hakka-style stuffed tofu two-ways

for as long as i’ve known G, he’s been going on and on about his mum and aunt’s wonderful stuffed vegetable and tofu recipe.  and when i stopped by to celebrate christmas with his family two years ago in kuala lumpur, come supper time, his mom and aunt produced a massive plate filled with stuffed okra, peppers, eggplants and tofu, as pictured above.  pretty amazing, no?  and yes, i begged for the recipe, but was told that it was strictly a family secret.  bummer!

that said, i’ve been toying with making stuffed tofu for the past 10 years or so, although it’s usually something i make only for a special occasion…like this past thanksgiving.

most stuffed tofu recipes that i’ve seen, fry the stuffed object directly.  that technique works well only if using pre-fried tofu (yes, they sell this sort of thing in supermarkets).  i prefer to use fresh tofu, which has a tendency to fall apart if fried directly, plus the high water content of the silken tofu really muddles up the frying oil.  so, to counteract all this, i steam my tofu first, and then when it’s cold, i fry it in oil.

now, this past thanksgiving, about 2 hours before my guests showed up, i finally admitted that my turkey day menu had been a bit too ambitious (i can hear hubs’ “i told you so” refrain in the background), and decided to skip the frying and just serve the tofu steamed. it actually worked out great in retrospect, because steaming enabled me to just plop the entire basket from the steamer directly onto the “buffet” table — no plating required (not that i would have undertaken any fancy plating to begin with) — plus, i was able to serve the dish hot when guests arrived.

a few days later, when i found the box filled with leftover steamed stuffed tofu, i decided to fry those babies up.  it was like serving an entirely new dish that no one would think was made from leftovers!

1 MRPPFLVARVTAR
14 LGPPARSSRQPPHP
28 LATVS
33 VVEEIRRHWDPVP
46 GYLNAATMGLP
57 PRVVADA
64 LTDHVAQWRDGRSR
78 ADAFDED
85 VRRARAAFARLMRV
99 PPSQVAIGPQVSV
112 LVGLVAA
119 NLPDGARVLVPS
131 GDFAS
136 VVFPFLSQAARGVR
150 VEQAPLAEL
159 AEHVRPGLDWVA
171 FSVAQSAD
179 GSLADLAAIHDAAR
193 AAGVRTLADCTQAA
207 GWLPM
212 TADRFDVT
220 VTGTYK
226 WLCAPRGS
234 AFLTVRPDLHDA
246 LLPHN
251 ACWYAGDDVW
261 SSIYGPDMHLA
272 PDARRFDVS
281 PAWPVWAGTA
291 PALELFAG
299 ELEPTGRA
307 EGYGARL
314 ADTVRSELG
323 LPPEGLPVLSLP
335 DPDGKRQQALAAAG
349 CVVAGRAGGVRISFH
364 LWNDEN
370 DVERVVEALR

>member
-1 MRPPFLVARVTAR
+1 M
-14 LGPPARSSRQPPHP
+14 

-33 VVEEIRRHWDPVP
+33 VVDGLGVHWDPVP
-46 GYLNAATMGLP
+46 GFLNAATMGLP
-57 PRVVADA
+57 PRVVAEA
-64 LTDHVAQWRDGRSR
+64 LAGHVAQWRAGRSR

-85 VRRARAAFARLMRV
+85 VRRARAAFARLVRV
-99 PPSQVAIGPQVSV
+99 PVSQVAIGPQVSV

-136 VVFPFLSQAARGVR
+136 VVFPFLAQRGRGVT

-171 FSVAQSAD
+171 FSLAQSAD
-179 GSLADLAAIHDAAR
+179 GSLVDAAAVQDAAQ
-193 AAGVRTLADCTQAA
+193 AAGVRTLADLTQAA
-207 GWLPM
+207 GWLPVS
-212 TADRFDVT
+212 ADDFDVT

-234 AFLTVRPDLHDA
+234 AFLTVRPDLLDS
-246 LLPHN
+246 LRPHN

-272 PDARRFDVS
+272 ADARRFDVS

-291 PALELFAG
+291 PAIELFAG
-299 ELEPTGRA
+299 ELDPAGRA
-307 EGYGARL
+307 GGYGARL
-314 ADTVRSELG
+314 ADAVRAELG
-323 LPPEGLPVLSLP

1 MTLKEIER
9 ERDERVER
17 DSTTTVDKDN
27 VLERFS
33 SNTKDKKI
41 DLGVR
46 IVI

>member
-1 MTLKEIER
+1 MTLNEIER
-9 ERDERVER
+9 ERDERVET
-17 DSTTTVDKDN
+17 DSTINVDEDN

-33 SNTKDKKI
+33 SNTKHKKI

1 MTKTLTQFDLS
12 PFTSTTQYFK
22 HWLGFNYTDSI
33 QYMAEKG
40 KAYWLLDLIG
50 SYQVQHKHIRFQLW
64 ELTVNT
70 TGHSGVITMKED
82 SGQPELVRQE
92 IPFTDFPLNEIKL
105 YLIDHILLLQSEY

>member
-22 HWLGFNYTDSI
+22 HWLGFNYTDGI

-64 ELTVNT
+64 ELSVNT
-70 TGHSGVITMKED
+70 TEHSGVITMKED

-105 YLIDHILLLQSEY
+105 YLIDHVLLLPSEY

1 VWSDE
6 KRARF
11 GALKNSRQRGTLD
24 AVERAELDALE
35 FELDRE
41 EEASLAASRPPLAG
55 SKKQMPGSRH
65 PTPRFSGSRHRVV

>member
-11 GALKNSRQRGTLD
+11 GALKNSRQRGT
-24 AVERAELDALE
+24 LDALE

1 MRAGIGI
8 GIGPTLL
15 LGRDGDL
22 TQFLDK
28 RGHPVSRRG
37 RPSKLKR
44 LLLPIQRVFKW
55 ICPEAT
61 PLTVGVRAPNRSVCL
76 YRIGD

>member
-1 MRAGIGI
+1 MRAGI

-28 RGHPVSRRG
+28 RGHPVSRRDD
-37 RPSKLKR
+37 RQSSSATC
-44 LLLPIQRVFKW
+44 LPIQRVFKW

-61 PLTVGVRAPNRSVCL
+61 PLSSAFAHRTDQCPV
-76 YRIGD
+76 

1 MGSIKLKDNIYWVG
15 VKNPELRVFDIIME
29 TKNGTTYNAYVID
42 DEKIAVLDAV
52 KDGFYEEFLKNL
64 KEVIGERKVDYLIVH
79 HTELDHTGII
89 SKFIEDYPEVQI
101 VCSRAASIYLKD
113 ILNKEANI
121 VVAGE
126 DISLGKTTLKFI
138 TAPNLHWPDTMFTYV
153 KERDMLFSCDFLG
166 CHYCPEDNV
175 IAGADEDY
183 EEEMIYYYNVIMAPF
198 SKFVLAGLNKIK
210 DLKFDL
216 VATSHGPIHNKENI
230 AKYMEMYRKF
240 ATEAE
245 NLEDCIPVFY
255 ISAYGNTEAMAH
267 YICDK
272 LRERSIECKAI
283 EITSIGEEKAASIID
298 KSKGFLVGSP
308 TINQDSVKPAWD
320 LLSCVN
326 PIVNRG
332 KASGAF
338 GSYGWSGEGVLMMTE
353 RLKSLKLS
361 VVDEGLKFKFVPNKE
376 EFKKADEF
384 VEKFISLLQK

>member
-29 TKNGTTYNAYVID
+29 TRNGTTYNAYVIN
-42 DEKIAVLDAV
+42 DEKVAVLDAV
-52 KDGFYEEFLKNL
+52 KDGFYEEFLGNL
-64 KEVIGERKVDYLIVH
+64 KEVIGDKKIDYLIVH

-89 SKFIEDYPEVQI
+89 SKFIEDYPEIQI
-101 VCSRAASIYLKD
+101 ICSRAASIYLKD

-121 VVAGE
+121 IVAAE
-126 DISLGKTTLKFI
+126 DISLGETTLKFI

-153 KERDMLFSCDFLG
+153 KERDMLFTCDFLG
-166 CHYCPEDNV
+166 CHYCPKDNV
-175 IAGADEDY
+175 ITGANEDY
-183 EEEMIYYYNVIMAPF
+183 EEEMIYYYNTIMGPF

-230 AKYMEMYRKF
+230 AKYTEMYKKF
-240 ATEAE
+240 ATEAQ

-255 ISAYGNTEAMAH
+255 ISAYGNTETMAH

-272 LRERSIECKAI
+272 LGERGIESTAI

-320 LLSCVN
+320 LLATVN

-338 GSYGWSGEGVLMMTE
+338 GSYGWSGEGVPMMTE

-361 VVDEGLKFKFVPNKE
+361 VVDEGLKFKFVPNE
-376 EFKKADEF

Hakka-Style Stuffed Tofu 2 Ways
(makes about 24 stuffed tofu cubes)

Firm Tofu 2-3 boxes (some places package 1 large tofu block per box, some do 3 smaller tofus per box, some do 2 pieces; i recommend buying a Japanese or Chinese brand.  I’ve had mixed success with Korean tofu makers.  I bought a box of soft tofu once, and it was in fact equivalent to a Japanese or Chinese firm tofu.)
Lotus Leaf or Napa Cabbage A few pieces to be used for lining the bamboo steam basket
Stuffing
Lean Ground Pork ½ pound
Shrimp ½ pound, raw, peeled and deveined
Dried Shitake Mushrooms ½ cup, soaked and softened
Chinese Leeks ½ cup, washed, trimmed and cut into 1/2 inch pieces
Soy Sauce 1 tbsp
Shaoxing Wine 1 tbsp
Sesame Oil 1 tbsp
White Pepper 2 tsp
Cornstarch 2 tsp
Sauce for Steamed Tofu
Light Soy Sauce 1 cup
Cilantro ¼ cup minced
Thai chilis 2-3 stems, minced
Sauce for Fried Tofu
Chicken stock 1/3 cup
Shaoxing Wine 1/3 cup
Oyster Sauce 2 tbsp
Ginger 1 tsp minced
Shallots 1 tbsp minced
Cornstarch 1 tsp
  1. In the bowl of your food processor, drop in all ingredients.  Pulse a few times until just combined.  Transfer to a bowl.
  2. Cut tofu into roughly 1-inch cubes. Arrange in a bamboo steam basket lined with lotus leaf or napa cabbage.
  3. Use a melon baller to scoop out the center of the tofu.  (it’s just a quick twist using the melon baller. you’re leaving most of the tofu intact).
  4. Pick up a tablespoon or so of stuffing and roll it into a small ball. Place the ball into the center of the tofu you just scooped out.  Repeat until all tofu as been filled.
  5. Steam for at least 20 minutes, or until the stuffing is cooked.  (It’s hard to over-steam!)
  6. To make the sauce for the steamed tofu, just combine all the ingredients in a small bowl and mix together with a spoon.  Serve on the side in a small bowl.
  7. To fry the leftover tofu, heat about 2 cups of canola oil in a medium sized saucepan.  When the temperature reached 380ºF,  drop in one piece of tofu to test if the temperature is right.  Then, drop in a few more.  The temperature will dip each time you introduce a new piece of tofu, so only fry a few at a time.
  8. To make the sauce for the fried tofu,  heat about 1 tbsp of canola oil in a pan.  Drop in ginger and shallots and fry until golden brown.  While the shallots of browning, dissolve cornstarch into the chicken stock.   When the shallots have lightly browned, pour in shaoxing wine, followed by chicken stock/corn starch and oyster sauce.  Reduce until thickened to the consistency of gravy. Then, pour over fried tofu. [Note: in the picture above, I ran out of shallots and ginger, and substituted with black beans.  Personally, I prefer the shallots and ginger more].
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